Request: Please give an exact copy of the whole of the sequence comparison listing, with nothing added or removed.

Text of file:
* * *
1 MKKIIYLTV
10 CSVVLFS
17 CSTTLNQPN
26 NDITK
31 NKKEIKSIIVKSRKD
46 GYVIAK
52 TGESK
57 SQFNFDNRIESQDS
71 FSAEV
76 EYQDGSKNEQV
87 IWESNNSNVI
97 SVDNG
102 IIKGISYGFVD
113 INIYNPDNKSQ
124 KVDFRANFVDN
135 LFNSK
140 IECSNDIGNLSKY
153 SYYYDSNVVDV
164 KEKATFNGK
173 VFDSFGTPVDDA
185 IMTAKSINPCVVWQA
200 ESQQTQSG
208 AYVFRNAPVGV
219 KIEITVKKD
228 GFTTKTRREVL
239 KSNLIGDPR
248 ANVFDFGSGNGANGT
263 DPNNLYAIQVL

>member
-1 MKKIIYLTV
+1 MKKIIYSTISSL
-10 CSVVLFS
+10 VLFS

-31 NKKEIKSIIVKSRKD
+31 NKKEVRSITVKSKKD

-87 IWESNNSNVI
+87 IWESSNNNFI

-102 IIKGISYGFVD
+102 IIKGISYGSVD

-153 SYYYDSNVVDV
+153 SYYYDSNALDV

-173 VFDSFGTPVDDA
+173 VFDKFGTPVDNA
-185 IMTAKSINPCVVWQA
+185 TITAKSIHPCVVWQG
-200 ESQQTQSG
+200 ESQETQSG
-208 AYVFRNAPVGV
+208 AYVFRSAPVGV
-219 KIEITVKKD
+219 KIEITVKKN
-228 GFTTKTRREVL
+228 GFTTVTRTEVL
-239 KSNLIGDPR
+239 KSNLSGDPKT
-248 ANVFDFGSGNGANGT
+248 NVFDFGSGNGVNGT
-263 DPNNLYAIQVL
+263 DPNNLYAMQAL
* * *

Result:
1 MKKIIYLTV
10 CSVVLFS
17 CSTTLNQPN
26 NDITK
31 NKKEIKSIIVKSRKD
46 GYVIAK
52 TGESK
57 SQFNFDNRIESQDS
71 FSAEV
76 EYQDGSKNEQV
87 IWESNNSNVI
97 SVDNG
102 IIKGISYGFVD
113 INIYNPDNKSQ
124 KVDFRANFVDN
135 LFNSK
140 IECSNDIGNLSKY
153 SYYYDSNVVDV
164 KEKATFNGK
173 VFDSFGTPVDDA
185 IMTAKSINPCVVWQA
200 ESQQTQSG
208 AYVFRNAPVGV
219 KIEITVKKD
228 GFTTKTRREVL
239 KSNLIGDPR
248 ANVFDFGSGNGANGT
263 DPNNLYAIQVL

>member
-1 MKKIIYLTV
+1 MKKIIYSTISSL
-10 CSVVLFS
+10 VLFS

-31 NKKEIKSIIVKSRKD
+31 NKKEVRSITVKSKKD

-87 IWESNNSNVI
+87 IWESSNNNFI

-102 IIKGISYGFVD
+102 IIKGISYGSVD

-153 SYYYDSNVVDV
+153 SYYYDSNALDV

-173 VFDSFGTPVDDA
+173 VFDKFGTPVDNA
-185 IMTAKSINPCVVWQA
+185 TITAKSIHPCVVWQG
-200 ESQQTQSG
+200 ESQETQSG
-208 AYVFRNAPVGV
+208 AYVFRSAPVGV
-219 KIEITVKKD
+219 KIEITVKKN
-228 GFTTKTRREVL
+228 GFTTVTRTEVL
-239 KSNLIGDPR
+239 KSNLSGDPKT
-248 ANVFDFGSGNGANGT
+248 NVFDFGSGNGVNGT
-263 DPNNLYAIQVL
+263 DPNNLYAMQAL